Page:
February 22, 2013
At the Atlanta, Ga., law firm, Slipakoff & Schuh, all 45 employees, including the receptionist, paralegals, administrative assistants, file clerks and even the courier who earns $10 an hour, hold college degrees. Like Slipakoff & Schuh, more and more companies are requiring applicants to have a bachelor's for jobs that never required one before, positions like receptionists, dental hygienists, clerks, cargo agents and claims adjusters, The New York Times reported.
This so-called degree or credentials inflation is making it harder for less-educated individuals, even those with some college credits, to land work. This is evidenced by the January 2013 jobless rate for workers with no more than a high school diploma, which is 8.1 percent. In comparison, for those with a bachelor's degree, it's 3.7 percent.
Economist Bryan Caplan told The Daily Beast a bachelor's degree is evolving into what a high school diploma became before it: an indication for employers that a person has the smarts, ambition and wherewithal to finish their education.
With so many people going to college today, it's assumed those who aren't attending or haven't attended are inadequate in some way, MSNBC noted.
As for Slipakoff & Schuh, the executives believe college graduates are more career oriented, Adam Slipakoff, the firm's managing partner, told The New York Times.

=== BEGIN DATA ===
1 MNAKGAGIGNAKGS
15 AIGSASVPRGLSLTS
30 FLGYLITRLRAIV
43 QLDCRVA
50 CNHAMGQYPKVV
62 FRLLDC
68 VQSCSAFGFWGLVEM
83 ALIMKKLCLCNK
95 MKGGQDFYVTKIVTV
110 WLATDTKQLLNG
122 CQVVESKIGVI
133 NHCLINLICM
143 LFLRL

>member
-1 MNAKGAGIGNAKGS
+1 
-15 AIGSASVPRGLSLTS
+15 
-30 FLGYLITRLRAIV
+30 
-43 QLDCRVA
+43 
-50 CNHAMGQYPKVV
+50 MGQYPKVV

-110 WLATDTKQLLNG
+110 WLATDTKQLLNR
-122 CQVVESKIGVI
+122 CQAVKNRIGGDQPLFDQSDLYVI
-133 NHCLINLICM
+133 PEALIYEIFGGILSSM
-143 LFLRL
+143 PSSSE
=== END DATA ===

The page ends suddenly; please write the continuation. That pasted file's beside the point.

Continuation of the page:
"Going to college means they are making a real commitment to their futures," he added. "They're not just looking for a paycheck."
Companies can be choosy and demand more from applicants because job seekers outnumber available positions today in the U.S., The Daily Beast explained. Employers likely aren't doing it because they truly believe their entry-level jobs require the skills learned in college.
"When you get 800 resumés for every job ad, you need to weed them out somehow," Suzanne Manzagol, executive recruiter at Cardinal Recruiting Group, told The New York Times. Her company does headhunting for administrative positions at Busch, Slipakoff & Schuh and several other Atlanta-based firms.
The practice of hiring overqualified people may backfire for companies, however, in the form of greater turnover, as these employees may quit when a better job offer comes their way.
Slipakoff said few employees have left his firm, in part due to its expansion, growing to 30 from 5 attorneys since 2008. The company encourages its workers to grow professionally and actively promotes them. Slipakoff also said he believes an office filled with college graduates creates more workplace camaraderie due to what they all have in common -- the college experience.
With the tight employment market, job seekers with a bachelor's degree seem to be happy with any position, even one for which they're overqualified.
"It sure beats washing cars," said Landon Crider, 24, Slipakoff & Schuh's courier.
Compiled by Doresa Banning
"College degrees are becoming the new high school diploma," tv.msnbc.com, February 21, 2013, John Wilson
"It Takes a B.A. to Find a Job as a File Clerk," nytimes.com, February 19, 2013, Catherine Rampell
"Sorry, Kids, No High School Diplomas Need Apply," thedailybeast.com, February 20, 2013, Megan McArdle